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Austrian report Austrian report
by Euro Reporter
2010-11-22 09:54:01
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Austria approves €20 million for Jewish cemeteries

Austria's parliament passed a bill Wednesday to provide €20 million ($27 million) in federal funds to restore Jewish cemeteries over the next two decades. The move ends years of discord over who should pay for the much-needed endeavor to preserve the remnants of a once vibrant community decimated by the Nazis. The bill foresees annual government payments of €1 million ($1.4 million) into a special fund over the next 20 years. The country's Jewish community will supplement the government's contributions each year through €1 million in donations.
 
The measure, which takes effect in 2011, also asks local municipalities where such cemeteries are located to maintain them for at least 20 years after they have been restored. Ariel Muzicant, president of Jewish Community Vienna, welcomed Wednesday's vote, which followed a government pledge to provide funds last December.  "I'm overjoyed and satisfied that a way has been found to save such an important cultural heritage," Muzicant told The Associated Press.

In total, there are 61 Jewish cemeteries in the Alpine republic, he said. An estimated 65,000 Austrian Jews perished in the Holocaust and many others fled. In 1938, about 192,000 Jews lived in Austria, according to the United States Holocaust Memorial Museum.

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Austria seeks missing
83-year-old murderess

Authorities have issued a European arrest warrant for Austria's purported oldest murderess, who was released early on grounds of ill health, then traveled to the Vatican and apparently never returned.

Bronislawa Jarosz, 83, a Polish citizen, was convicted of killing her neighbor in the town of Korneuburg in 2007 and sentenced to 18 years. She was freed early because she was deemed too sick to stay. But a more recent exam found her fit enough to be in prison.

Police can't arrest her, though, because she apparently never returned from a trip to see the Pope, says Wiener Neustadt Court spokesman Hans Barwitzius.  He said Friday a European arrest warrant has been issued to ensure Jarosz serves the remaining "16 years, three days and eight hours" of her sentence.

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Austria did away with cluster munitions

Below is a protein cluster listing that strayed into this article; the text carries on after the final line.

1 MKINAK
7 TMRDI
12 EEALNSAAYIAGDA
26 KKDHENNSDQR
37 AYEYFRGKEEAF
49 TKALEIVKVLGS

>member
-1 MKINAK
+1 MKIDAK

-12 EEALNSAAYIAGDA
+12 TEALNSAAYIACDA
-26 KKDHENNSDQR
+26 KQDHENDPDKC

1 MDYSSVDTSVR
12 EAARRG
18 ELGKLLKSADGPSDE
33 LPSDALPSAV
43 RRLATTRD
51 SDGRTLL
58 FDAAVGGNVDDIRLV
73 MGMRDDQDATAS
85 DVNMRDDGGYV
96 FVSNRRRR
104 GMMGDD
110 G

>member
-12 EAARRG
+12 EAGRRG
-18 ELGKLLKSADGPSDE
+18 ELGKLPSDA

Austrian foreign minister Michael Spindel Egger said here Friday that he can definitely assert that his country altogether and swiftly did away with all its cluster munitions, according to Kuwait News Agency (KUNA).  The foreign minister added that in this way his country will be of the first countries that applies comprehensive ban on the above-mentioned munitions.  Further, Spindel called on, in a statement circulated by the foreign ministry, other countries which did not dispose of such munitions to do so and to destroy their stockpile of cluster bombs as quickly as possible.

He also said the first meeting of the states parties to Convention on Cluster Munitions -- which was held in Vientiane, the capital city of Laos, early last week -- should be "an alarm that cautions us against the risks that such weapons pose and urges us to deal with them and go ahead with putting the Convention on Cluster Munitions into effect.  The Austrian minister also pointed out Laos is one the countries that suffered and still suffers a lot from such destructive weapons, though more than 30 years passed since the outbreak of the war in the Indochina region which saw the death and injury of about 300 civilians, most them are children who were badly injured.  He also said that the Convention on Cluster Munitions came into effect on August 1, 2010 with the number of the signatories countries reaching 108 including 46 countries that ratified the treaty for good.

The Minister also lauded the findings of the first meeting and what it included of main items highlighting the harms caused and are still inflicted by cluster bombs, the necessity of lessening their dangers and the obligations that various countries believe in its availability in order to establish a world free from cluster bombs.  The Austrian Minister asserted at the close of his statement that his country will continue its effective role as part of the main countries committed to applying the comprehensive international prohibition of cluster bombs.  Thanks to the Convention on Cluster Munitions, millions of small bombs have been disposed of, while member states will destroy a big quantity of such weapons in the coming months. The convention prohibits the use, production, development, purchase, transfer and acquiring of cluster munitions and it sets final dates for destroying and eliminating them from the lands in which they are deployed along with making concerned states abide by lending support to the survivors .


       
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